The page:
WJC

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That’s rich: Woodward bemoans celebrity journalism

In Anniversaries, Cinematic treatments, Debunking, Media myths, Washington Post, Watergate myth on April 24, 2011 at 11:33 am

The country’s foremost celebrity journalist, Bob Woodward of the Washington Post and Watergate fame, has deplored what he called the “curse” of celebrity journalism, which he reportedly said has infected the news media.

Woodward, celebrity journalist

Woodward was speaking the other night at a panel in Austin, Texas, that was convened to mark the 35th anniversary of All the President’s Men, the motion picture about the Watergate reporting of Woodward and his Post colleague, Carl Bernstein.

According to a report posted online by ABC News, Bernstein, who also was on the panel, complained that the culture of journalism has shifted dramatically since the Watergate era of the early 1970s. Woodward, according to the ABC post, characterized this shift the “curse” of celebrity journalism — the “Paris Hilton factor and Kardashian equation.”

Even if he was referring to excessive media attention to the likes of Paris Hilton and Kim Kardashian, it’s still pretty rich for Woodward to bemoan celebrity journalism — given that All the President’s Men established the cult of the contemporary celebrity journalist.

By “celebrity journalist,” I mean the journalist who has attained outsize prominence or who is regarded as more important than the people and the events he or she covers.

Sydney Schanberg, writing in the Village Voice in 2005, pointed out that the Watergate era of the early 1970s “can be fairly marked as the starting point of the age of journalists as celebrities. Bob Woodward and Carl Bernstein weren’t celebrities when they cracked the story for The Washington Post, but they soon would be, and a wave of emulators quickly began applying to journalism schools.”

Schanberg was incorrect about the Watergate effect on journalism schools: The surge in enrollments was well underway before Watergate, before Woodward and Bernstein became household names.

But he was quite correct about Watergate’s having represented a demarcation of modern celebrity journalism. (Alicia Shepard referred to this phenomenon in 1997, writing in American Journalism Review in 1997: “The Watergate affair changed journalism in many ways, not the least of which was by launching the era of the journalist as celebrity.” She also claimed in the article that Woodward and Bernstein “brought down a president.” Not so.)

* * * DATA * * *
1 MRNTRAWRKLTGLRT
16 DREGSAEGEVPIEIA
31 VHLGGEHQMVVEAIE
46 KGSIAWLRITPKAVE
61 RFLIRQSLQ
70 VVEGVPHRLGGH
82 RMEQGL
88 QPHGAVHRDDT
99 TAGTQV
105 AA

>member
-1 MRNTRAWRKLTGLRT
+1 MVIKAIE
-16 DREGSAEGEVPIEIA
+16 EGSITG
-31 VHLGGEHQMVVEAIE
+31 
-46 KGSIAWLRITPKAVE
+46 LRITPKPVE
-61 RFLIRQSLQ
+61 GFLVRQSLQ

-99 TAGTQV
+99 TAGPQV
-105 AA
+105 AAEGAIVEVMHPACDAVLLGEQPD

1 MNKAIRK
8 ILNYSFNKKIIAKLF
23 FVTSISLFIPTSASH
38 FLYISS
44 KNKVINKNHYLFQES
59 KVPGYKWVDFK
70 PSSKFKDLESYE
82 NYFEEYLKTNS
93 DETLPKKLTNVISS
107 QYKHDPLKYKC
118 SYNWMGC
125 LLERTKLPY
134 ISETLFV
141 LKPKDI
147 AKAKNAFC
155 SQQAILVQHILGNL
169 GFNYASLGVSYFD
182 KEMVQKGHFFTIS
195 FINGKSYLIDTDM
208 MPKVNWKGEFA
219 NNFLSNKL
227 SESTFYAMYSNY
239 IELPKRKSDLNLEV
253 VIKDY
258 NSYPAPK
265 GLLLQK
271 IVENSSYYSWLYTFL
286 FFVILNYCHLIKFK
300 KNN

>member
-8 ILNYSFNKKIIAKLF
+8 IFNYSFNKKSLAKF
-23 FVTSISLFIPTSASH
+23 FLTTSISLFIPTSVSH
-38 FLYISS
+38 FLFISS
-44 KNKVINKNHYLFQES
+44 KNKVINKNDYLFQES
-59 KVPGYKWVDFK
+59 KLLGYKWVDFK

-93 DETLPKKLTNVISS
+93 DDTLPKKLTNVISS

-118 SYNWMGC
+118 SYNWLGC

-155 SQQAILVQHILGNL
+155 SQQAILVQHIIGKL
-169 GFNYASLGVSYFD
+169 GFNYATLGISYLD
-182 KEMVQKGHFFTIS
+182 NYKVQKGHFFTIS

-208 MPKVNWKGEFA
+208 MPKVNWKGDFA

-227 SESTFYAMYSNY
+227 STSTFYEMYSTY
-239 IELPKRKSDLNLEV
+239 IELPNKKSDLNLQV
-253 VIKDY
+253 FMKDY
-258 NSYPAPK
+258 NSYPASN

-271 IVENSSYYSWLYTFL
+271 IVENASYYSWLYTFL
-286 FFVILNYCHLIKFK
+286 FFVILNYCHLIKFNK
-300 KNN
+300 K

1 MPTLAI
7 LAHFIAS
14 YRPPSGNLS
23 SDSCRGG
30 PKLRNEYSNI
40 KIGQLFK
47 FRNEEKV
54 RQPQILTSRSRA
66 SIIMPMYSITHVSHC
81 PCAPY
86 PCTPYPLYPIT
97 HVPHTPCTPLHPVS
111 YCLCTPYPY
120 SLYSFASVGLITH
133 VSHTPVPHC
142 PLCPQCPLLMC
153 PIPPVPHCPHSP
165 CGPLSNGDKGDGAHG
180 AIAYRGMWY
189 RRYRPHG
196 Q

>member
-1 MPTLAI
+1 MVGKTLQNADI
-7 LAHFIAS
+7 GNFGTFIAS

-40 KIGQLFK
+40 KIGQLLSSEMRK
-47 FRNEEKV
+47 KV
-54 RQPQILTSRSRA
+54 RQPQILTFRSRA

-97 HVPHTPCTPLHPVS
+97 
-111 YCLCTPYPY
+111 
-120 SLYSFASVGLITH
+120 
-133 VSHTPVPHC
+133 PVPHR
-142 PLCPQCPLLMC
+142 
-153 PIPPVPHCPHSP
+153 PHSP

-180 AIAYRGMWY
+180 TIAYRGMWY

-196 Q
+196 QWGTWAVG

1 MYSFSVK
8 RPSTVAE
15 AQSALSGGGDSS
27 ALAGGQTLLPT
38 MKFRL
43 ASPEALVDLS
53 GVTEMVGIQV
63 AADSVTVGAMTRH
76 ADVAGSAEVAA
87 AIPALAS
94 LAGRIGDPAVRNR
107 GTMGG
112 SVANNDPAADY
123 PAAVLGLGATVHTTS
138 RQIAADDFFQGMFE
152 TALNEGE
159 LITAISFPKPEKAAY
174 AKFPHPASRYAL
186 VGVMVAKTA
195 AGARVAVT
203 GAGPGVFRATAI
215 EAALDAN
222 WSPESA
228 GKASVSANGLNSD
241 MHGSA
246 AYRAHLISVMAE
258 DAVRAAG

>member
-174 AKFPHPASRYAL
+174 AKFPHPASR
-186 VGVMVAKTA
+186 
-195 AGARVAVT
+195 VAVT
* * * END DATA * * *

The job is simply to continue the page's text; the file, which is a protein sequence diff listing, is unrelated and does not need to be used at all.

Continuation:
More than any other single factor, the movie All the President’s Men propelled the media myth of the heroic journalist — the beguiling notion that Woodward and Bernstein’s investigative reporting of the Watergate scandal exposed the corruption of Richard Nixon and forced his resignation in disgrace in 1974.

As I discuss in Getting It Wrong, my media-mythbusting book that came out last year, All the President’s Men placed the characters of Woodward and Bernstein squarely if inappropriately “at the center of Watergate’s unraveling while denigrating the efforts of investigative agencies such as the FBI.

“The effect,” I write, “was to solidify and elevate the heroic-journalist myth, giving it dramatic power, and sustaining it in the collective memory.”

The heroic-journalist interpretation of Watergate has become “the most familiar storyline of Watergate: ready short-hand for understanding Watergate and its denouement, a proxy for grasping the scandal’s essence while avoiding its forbidding complexity,” I note in Getting It Wrong, adding:

“How the Post and its reporters uncovered Watergate is deeply ingrained in American journalism as one of the field’s most important and self-reverential stories.”

I further note in Getting It Wrong that the notion Woodward and Bernstein “exposed Nixon’s corruption is a favored theme in textbooks of journalism and mass communication.” And that offers a wholly inaccurate misleading reading of the history of Watergate.